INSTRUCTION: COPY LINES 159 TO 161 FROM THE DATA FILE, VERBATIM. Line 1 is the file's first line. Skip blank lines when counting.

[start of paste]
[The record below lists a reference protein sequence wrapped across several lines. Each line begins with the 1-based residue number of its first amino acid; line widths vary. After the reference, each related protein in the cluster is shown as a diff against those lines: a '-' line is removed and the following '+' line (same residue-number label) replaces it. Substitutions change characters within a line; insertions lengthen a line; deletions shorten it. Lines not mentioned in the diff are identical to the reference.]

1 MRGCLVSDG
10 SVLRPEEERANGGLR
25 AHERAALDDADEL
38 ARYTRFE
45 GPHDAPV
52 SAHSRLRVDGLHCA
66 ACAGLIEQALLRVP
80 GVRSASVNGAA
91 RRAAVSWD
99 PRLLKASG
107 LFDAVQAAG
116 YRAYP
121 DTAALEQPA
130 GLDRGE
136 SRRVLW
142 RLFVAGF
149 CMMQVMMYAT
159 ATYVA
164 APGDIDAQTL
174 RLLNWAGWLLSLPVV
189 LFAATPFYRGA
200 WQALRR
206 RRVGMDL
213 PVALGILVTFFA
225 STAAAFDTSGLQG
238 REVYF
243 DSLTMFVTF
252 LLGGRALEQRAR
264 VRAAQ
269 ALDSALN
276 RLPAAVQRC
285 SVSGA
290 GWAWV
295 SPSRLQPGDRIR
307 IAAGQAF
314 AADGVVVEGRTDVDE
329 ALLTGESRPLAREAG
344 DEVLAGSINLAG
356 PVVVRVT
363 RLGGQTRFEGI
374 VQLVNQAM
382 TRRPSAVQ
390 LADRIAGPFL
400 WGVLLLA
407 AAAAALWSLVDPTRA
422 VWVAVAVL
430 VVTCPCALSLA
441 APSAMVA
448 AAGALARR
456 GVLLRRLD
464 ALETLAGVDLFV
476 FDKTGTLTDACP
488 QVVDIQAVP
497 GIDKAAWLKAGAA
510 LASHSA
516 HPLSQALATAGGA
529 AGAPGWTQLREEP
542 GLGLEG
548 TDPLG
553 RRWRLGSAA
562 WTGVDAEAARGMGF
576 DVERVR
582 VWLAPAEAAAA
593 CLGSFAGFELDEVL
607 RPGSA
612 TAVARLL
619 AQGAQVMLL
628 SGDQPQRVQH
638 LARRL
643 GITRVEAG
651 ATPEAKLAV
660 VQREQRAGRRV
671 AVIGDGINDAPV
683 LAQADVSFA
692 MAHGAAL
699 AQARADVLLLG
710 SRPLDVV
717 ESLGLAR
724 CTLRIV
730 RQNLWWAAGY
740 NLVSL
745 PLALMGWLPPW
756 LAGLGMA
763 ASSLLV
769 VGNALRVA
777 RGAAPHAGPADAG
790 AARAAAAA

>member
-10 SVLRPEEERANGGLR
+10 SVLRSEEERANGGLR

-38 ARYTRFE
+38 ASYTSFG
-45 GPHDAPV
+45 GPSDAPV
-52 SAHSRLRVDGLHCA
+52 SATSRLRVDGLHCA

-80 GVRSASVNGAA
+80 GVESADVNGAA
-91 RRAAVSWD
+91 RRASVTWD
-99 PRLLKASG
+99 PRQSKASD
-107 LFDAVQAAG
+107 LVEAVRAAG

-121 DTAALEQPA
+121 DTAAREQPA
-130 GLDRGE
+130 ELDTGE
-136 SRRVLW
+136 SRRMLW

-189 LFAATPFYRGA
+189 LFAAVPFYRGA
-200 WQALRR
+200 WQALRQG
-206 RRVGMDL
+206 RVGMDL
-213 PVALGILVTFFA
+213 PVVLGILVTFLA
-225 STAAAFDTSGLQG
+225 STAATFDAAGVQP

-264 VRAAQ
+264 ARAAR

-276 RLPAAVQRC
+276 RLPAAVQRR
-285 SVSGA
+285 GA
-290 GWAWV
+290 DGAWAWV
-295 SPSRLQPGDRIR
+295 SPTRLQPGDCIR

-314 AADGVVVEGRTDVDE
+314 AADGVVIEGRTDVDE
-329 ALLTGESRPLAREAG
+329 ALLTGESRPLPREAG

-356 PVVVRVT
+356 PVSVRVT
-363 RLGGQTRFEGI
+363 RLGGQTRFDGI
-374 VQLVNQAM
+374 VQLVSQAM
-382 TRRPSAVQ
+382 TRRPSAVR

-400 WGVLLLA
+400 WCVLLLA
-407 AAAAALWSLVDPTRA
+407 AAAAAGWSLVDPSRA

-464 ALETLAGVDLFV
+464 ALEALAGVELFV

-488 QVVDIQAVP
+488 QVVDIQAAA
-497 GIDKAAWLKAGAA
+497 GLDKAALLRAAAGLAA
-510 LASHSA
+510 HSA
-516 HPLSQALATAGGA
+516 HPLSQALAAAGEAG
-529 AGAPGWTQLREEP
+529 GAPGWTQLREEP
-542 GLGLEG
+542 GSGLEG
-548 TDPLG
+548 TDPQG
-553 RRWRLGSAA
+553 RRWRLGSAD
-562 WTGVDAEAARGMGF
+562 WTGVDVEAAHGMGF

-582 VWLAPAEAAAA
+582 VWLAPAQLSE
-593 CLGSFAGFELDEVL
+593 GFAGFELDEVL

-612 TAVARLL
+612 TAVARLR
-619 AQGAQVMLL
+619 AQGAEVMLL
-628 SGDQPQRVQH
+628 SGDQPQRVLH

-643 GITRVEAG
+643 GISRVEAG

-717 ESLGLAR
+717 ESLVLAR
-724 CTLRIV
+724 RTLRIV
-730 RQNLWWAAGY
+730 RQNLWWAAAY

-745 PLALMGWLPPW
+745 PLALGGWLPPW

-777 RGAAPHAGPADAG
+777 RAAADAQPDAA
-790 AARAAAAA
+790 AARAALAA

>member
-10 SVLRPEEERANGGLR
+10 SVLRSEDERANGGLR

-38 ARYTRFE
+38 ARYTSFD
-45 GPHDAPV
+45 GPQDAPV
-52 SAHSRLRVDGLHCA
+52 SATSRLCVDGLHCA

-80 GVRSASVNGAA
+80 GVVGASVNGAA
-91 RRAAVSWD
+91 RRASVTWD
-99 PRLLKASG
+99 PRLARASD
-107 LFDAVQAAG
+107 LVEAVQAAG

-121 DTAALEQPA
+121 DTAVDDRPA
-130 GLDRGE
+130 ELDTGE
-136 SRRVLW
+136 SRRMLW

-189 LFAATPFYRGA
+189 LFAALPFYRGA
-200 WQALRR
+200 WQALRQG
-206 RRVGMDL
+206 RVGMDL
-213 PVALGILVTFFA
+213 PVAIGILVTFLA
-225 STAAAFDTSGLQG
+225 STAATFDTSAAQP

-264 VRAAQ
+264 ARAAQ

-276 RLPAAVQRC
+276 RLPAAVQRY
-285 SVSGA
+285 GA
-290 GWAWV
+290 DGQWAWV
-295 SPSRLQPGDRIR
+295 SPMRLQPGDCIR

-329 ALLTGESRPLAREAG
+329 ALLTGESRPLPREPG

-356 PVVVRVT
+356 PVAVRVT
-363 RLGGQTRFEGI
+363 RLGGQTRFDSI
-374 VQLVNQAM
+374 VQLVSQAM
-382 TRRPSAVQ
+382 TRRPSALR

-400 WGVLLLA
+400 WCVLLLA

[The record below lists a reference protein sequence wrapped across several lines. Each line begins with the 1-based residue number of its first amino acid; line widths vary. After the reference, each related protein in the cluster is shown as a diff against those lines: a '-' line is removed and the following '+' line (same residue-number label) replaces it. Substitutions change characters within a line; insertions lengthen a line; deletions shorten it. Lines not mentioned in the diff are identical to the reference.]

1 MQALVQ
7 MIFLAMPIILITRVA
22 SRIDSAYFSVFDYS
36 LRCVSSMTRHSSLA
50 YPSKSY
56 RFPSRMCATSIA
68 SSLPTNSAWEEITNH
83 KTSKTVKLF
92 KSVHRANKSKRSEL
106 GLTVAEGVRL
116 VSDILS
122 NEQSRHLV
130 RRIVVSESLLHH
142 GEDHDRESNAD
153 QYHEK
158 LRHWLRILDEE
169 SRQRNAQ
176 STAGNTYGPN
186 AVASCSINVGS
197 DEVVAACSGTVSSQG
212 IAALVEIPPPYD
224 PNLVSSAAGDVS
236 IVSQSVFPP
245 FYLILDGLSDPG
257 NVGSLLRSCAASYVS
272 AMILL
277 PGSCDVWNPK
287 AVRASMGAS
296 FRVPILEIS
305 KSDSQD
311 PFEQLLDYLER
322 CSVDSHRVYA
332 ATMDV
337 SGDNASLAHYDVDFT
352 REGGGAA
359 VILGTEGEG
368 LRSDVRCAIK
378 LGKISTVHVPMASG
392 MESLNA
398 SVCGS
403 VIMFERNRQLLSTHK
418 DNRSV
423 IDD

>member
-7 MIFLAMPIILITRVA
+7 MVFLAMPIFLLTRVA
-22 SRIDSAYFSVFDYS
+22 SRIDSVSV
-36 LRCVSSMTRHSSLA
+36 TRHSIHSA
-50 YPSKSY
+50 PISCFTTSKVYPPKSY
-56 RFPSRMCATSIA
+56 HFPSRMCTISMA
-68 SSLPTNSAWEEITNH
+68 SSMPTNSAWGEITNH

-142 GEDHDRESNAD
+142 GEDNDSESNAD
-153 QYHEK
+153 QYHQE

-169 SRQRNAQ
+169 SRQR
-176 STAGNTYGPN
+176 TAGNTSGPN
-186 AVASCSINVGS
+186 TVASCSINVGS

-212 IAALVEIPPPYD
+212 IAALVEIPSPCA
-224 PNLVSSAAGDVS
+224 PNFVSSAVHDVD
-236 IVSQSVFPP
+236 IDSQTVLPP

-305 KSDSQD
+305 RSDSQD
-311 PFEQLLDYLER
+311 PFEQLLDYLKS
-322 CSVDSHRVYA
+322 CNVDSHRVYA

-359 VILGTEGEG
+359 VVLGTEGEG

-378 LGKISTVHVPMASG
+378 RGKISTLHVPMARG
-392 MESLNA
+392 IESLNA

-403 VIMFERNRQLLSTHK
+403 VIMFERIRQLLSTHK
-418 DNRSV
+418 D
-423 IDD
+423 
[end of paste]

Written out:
+529 GAPGWTQLREEP
-542 GLGLEG
+542 GSGLEG